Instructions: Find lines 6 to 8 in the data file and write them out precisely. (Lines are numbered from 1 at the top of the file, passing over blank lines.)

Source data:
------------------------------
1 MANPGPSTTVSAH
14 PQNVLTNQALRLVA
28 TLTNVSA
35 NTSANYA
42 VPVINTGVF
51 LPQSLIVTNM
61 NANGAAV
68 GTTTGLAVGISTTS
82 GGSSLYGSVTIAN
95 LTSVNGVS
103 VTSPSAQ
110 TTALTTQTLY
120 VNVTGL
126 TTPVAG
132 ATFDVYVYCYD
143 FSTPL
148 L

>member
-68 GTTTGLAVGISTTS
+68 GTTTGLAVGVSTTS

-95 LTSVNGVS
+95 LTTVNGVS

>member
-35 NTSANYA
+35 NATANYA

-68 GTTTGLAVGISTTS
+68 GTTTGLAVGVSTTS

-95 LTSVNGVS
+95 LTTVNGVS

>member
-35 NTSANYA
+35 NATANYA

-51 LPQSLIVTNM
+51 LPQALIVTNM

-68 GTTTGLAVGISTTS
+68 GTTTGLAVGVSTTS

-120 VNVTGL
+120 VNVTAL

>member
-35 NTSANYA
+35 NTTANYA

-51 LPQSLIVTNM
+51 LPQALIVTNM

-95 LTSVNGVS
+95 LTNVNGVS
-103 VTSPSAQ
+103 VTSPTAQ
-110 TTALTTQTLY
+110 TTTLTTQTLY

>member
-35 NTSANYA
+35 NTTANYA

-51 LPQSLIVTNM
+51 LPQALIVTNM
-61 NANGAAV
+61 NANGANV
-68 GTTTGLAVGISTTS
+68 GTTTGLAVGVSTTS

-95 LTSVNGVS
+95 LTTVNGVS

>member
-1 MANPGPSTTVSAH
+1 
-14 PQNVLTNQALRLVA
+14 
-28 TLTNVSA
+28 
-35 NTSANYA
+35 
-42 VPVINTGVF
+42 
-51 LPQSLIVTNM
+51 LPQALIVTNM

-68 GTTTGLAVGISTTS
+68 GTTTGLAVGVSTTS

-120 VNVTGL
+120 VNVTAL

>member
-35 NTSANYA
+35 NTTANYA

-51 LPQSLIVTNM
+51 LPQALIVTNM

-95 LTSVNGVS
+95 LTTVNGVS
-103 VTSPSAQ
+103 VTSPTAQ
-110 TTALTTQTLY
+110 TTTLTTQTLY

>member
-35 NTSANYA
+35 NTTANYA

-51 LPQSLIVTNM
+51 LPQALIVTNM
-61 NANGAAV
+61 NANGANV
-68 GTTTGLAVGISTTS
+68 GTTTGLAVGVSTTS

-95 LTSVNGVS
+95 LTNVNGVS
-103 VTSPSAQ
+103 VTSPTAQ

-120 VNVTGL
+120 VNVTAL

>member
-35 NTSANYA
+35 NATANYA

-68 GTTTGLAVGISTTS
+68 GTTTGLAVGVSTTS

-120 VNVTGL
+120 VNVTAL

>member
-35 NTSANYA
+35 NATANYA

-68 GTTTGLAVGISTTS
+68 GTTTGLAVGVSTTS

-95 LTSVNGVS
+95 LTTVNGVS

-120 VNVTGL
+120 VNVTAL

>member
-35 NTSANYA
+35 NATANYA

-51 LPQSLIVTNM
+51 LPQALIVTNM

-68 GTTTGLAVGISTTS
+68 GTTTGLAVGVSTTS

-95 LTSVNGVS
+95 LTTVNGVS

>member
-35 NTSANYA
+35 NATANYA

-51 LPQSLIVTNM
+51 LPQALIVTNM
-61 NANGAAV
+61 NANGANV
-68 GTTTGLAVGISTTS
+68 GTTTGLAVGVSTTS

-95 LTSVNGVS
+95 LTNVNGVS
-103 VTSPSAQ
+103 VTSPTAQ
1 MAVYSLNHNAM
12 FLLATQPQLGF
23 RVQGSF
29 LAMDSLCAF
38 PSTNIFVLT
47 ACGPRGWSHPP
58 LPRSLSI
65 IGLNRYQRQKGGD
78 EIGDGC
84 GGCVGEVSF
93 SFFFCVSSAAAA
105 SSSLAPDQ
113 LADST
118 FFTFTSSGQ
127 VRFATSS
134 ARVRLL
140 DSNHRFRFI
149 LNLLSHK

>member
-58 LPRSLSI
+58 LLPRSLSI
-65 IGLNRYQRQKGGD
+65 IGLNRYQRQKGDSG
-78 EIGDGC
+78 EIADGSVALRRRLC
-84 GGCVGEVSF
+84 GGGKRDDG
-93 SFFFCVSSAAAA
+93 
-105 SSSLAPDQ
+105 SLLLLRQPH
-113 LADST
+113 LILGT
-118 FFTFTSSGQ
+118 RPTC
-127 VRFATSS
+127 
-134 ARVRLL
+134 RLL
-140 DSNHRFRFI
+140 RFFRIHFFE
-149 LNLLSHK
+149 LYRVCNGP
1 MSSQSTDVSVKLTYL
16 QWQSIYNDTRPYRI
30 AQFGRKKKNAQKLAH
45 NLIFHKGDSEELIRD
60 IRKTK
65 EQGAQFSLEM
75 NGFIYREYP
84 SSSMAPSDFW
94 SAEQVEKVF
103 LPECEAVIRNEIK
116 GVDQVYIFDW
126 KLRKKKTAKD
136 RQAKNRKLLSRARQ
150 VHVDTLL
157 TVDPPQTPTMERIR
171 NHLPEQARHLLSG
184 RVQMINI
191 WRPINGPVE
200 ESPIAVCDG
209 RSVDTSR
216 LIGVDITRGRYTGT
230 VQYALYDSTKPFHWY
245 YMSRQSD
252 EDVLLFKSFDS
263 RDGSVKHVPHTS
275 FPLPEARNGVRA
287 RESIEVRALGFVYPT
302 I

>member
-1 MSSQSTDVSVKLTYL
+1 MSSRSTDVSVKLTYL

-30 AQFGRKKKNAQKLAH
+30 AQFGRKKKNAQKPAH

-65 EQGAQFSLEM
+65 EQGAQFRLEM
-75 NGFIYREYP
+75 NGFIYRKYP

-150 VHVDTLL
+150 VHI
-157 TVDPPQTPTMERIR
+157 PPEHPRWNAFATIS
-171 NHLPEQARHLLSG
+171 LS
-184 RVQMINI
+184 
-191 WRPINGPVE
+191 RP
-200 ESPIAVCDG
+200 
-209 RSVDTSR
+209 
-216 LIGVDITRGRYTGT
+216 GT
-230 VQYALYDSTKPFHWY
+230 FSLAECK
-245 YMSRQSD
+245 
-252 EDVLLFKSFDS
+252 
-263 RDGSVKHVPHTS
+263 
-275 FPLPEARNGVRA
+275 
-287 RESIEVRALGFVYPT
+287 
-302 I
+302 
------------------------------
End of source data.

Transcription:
51 LPQSLIVTNM
61 NANGAAV
68 GTTTGLAVGISTTS